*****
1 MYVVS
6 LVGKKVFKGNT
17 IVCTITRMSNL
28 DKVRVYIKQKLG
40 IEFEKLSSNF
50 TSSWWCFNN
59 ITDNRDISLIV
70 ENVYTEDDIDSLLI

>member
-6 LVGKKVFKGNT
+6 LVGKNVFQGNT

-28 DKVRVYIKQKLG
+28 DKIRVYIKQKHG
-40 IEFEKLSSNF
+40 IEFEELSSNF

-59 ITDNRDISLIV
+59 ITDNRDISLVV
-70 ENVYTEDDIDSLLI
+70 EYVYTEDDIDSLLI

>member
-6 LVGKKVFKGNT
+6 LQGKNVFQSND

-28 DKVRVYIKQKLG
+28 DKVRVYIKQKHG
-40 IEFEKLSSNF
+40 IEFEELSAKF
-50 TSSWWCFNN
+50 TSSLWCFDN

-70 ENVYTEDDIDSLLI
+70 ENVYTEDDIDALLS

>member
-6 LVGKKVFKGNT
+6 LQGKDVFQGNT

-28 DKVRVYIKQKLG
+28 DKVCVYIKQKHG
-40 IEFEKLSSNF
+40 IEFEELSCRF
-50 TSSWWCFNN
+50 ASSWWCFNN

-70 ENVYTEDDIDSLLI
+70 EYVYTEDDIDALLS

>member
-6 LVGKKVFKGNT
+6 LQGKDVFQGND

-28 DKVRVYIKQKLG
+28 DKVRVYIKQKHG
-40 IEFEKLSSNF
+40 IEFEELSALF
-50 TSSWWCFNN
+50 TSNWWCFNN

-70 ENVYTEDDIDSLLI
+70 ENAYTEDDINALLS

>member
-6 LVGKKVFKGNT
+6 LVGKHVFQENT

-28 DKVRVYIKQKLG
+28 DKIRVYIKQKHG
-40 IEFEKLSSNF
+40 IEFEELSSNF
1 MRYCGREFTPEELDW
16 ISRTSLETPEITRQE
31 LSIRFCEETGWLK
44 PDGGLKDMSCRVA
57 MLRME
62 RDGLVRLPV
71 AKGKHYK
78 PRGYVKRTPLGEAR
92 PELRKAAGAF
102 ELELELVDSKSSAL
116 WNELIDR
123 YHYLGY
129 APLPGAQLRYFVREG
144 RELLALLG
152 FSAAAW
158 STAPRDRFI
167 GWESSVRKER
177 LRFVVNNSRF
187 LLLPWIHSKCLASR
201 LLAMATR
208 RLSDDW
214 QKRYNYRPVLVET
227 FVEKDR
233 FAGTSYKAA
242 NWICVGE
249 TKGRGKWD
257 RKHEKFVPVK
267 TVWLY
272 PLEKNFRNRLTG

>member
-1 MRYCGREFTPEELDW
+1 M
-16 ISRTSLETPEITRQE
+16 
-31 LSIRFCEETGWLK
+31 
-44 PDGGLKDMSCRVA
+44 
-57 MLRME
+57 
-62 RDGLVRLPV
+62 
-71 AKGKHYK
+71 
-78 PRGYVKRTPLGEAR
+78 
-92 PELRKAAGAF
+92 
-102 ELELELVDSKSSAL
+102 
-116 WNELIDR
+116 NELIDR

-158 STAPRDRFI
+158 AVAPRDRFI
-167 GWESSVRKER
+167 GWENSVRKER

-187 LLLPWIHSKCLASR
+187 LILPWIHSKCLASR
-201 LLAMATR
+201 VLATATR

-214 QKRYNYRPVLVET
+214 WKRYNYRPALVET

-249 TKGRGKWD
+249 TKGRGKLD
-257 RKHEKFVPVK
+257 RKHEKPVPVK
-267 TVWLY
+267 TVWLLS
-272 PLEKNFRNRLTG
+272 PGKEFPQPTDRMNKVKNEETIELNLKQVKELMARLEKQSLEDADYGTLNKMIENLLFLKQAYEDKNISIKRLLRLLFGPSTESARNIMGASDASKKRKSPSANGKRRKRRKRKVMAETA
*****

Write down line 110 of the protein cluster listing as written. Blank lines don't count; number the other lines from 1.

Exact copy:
-116 WNELIDR